I feel that with each new RTS title I play XCOM is the current common standard that I hear or read that people continue to judge the merits of other real time strategy titles by. To be fair I’ve played several mainstream RTS titles including that one over the years so I get it. So it was kind of refreshing and ironic when I got to come across a title that parodies the genre in a rather interesting way with the newly released Attack of the Earthlings for the Xbox One.
Very few games feature you playing as the alien race and even less that are strategy based. In an inverse manner you must protect your planet X13 from the invading capitalists of the Galactoil Corporation in Attack of the Earthlings. To do this you start out alone playing as the Matriarch of the Swarmers, a rather aggressive insectoid race, which acts not unlike the legendary Kerrigan. At first though you play through a tutorial covering and laying down the groundwork rules.One of the first rules taught is that of stealth, as you are often outmanned and outgunned by enemies that are often (but not always) just as easy to kill as you are. This is also where one of the rather intricate two-fold act of consuming the corpses of the often hapless colonists of this in-it-for-money corporation is made abundantly clear. By consuming your defeated foes you not only remove bodies to be found which will alert patrols to your presence but you also create biomass which the Matriarch needs to spawn smaller troops to help you defeat the invaders in all their forms.
Even with added troops this is still very much a stealth oriented exercise in lethal execution. That’s part of the charm though of this dark comedy of an experience as each tactical choice can be satisfying but at a moment’s notice disastrous especially if the Matriarch is defeated. Its game over if she gets defeated so coordinated planning is just as important as using the abilities of each new unit.Easily one of my favorite features of Attack of the Earthlings is the ability to take down multiple enemies or the same target simultaneously in coordinated attacks. This is done by using the group attack ability for the setup and then using L3 and R3 buttons to trigger the action. This is particularly useful for clearing several close enemies or one tougher enemy that has more HP than a single attack can dispatch. This feature is ultimately more useful for the former as dispatching humans does create noise alerting any nearby humans making encounters potentially more dangerous.
But for every dangerous encounter or blood puddle created there is the well-crafted humor that comes in the form of spoken dialogue or cutscenes. These bits offset what would otherwise be a bloody 80’s horror flick but one where you’re constantly rooting for the bad guys; except you are the “bad guys” executing every attack in a world whose cell-shaded visuals put it almost in the same level of artist humor that Portal does with it narrative. The music and sound effects also do a good job of balancing the moments of menacing dread and the comic relief quite well.In fact there is any number of little ironic signs or situations that showcase how tongue-in-cheek the game really is. Things like a guy smoking in front of a “Smoking Kills” sign right before you kill him is poetic irony. There is even an accident free counter that tracks in hours instead of days which was oddly hysterical when I dispatched a human near it to see it change to zero.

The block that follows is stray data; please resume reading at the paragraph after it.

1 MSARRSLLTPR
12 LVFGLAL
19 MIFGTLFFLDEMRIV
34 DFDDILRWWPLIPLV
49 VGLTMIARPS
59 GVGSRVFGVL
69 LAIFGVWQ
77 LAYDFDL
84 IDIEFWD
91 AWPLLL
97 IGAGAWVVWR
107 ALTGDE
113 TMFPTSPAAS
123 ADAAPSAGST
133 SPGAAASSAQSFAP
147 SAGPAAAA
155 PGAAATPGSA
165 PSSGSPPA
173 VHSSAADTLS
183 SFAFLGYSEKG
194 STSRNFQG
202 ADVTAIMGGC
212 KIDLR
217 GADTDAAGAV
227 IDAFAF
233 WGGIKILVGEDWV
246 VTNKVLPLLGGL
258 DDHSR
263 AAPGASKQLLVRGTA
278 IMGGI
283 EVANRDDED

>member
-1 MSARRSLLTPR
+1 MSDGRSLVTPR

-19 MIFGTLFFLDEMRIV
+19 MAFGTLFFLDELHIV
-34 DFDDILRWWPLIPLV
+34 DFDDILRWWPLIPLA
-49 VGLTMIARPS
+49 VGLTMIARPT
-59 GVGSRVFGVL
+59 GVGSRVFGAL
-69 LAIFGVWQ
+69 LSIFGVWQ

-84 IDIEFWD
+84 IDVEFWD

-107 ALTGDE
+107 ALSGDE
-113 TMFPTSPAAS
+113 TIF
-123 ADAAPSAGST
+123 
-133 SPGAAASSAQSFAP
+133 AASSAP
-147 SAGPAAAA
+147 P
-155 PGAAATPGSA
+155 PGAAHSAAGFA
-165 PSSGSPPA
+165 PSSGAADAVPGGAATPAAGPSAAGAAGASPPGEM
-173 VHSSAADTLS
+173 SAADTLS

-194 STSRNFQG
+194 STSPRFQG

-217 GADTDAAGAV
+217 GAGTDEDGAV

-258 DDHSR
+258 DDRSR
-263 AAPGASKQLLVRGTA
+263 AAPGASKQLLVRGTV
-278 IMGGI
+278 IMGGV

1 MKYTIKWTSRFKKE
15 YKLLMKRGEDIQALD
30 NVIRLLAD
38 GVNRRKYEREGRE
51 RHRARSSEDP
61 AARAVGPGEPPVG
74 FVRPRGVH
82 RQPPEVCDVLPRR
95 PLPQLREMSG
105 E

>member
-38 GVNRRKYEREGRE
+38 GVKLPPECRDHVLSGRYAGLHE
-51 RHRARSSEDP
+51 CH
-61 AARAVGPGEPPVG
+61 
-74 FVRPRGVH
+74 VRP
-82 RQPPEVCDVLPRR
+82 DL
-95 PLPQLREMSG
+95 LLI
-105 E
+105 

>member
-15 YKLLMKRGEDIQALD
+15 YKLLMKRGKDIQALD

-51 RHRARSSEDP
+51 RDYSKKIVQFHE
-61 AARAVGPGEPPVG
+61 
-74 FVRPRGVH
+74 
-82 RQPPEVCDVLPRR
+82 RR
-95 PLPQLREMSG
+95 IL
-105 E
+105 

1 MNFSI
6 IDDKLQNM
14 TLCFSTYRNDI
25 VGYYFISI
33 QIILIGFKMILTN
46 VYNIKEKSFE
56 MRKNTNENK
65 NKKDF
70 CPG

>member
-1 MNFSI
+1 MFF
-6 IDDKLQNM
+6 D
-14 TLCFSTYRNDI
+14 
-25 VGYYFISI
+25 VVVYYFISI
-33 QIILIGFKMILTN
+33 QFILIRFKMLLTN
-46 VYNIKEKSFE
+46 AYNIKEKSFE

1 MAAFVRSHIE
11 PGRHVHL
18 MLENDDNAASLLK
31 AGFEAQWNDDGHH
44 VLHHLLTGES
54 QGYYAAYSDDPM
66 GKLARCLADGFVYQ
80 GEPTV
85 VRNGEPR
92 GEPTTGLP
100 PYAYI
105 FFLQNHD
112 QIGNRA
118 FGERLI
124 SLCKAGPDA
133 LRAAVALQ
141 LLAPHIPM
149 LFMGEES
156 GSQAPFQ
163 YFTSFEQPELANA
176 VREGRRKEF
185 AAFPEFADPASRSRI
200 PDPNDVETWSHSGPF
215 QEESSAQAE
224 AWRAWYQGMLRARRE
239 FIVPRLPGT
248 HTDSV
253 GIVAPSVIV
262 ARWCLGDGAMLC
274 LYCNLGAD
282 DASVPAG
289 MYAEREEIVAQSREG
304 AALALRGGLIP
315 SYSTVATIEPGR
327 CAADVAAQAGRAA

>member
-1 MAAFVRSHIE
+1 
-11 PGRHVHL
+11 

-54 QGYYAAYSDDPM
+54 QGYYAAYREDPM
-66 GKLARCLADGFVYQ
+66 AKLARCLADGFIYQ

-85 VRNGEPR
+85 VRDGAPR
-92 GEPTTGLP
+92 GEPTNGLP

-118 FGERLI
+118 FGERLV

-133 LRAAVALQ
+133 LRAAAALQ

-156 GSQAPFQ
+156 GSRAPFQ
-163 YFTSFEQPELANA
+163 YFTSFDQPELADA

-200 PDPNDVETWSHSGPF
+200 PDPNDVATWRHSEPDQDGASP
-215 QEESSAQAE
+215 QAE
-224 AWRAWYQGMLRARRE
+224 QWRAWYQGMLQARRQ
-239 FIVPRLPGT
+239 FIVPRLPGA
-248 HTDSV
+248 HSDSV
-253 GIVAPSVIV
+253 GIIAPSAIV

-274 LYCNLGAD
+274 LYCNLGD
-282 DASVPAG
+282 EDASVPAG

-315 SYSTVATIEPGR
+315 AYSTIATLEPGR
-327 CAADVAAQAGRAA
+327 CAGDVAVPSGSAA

As enjoyable as its humor and combat is there are a few things that drag the experience down a bit. Most noticeable is that the attack animations are a bit stiff, requiring you to wait while units turn to line up with their target before executing your command every time. The other thing was that the world felt restrictive mostly due to a limited zoom and somewhat awkward camera controls that make locating objectives harder than it needs to be.One thing that I found particularly useful though is when it came to controlling your troops and the ability to use the shoulder bumpers to switch between them in a rotation. This is vital since there is no map to use to locate them otherwise, especially when you have them spread out. You can of course move the camera and track them down manually, but it’s not as fluid as it would be with the more traditional mouse and keyboard setup on PC that favors this genre.
Despite these shortcomings Attack of the Earthlings does do a lot right in its execution of its combat and unit progression. The story itself isn’t very long and with only 7 levels to go through it took me about 10 or so hours to get through them with a little trial and error. The humor and inverse invasion of the story itself however is its shining feature and what really stuck with me. I haven’t had this level of alien led strategy fun since the release of Heart of the Swarm several years ago. So if you want to see a turn-based strategy with some dark comic charm then you have to check out Attack of the Earthlings for the Xbox One today.